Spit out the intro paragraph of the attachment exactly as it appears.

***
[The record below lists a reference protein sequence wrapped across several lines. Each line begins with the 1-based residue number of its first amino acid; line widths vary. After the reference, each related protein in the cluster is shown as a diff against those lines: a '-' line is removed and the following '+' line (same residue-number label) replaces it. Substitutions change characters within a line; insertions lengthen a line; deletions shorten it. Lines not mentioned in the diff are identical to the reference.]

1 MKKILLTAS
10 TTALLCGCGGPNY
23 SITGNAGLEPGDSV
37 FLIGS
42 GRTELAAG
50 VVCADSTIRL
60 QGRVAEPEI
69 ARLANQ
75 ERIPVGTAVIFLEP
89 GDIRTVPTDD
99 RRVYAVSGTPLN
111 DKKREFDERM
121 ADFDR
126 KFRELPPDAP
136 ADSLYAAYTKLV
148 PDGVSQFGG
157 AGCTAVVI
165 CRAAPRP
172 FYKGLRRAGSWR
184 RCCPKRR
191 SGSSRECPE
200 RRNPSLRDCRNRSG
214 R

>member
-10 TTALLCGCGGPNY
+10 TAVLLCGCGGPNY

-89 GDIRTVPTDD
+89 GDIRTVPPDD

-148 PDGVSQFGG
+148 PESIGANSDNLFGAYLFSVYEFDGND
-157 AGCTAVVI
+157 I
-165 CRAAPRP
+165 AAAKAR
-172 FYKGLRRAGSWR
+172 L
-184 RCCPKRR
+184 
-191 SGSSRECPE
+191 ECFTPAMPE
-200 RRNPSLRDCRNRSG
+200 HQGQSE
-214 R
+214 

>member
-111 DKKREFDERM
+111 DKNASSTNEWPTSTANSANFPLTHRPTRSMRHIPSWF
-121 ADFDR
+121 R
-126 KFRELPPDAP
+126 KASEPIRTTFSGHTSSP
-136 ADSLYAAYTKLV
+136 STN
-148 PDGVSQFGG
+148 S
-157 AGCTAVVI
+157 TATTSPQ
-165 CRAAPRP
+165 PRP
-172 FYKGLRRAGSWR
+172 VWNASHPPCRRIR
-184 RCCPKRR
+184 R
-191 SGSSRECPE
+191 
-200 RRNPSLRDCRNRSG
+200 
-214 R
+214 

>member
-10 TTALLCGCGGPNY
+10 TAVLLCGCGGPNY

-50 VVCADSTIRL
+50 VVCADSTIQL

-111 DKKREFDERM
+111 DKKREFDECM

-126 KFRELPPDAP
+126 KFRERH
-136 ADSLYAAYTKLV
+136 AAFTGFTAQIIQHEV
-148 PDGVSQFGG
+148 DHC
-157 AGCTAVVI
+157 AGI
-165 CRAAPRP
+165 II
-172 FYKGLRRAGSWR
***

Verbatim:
[The record below lists a reference protein sequence wrapped across several lines. Each line begins with the 1-based residue number of its first amino acid; line widths vary. After the reference, each related protein in the cluster is shown as a diff against those lines: a '-' line is removed and the following '+' line (same residue-number label) replaces it. Substitutions change characters within a line; insertions lengthen a line; deletions shorten it. Lines not mentioned in the diff are identical to the reference.]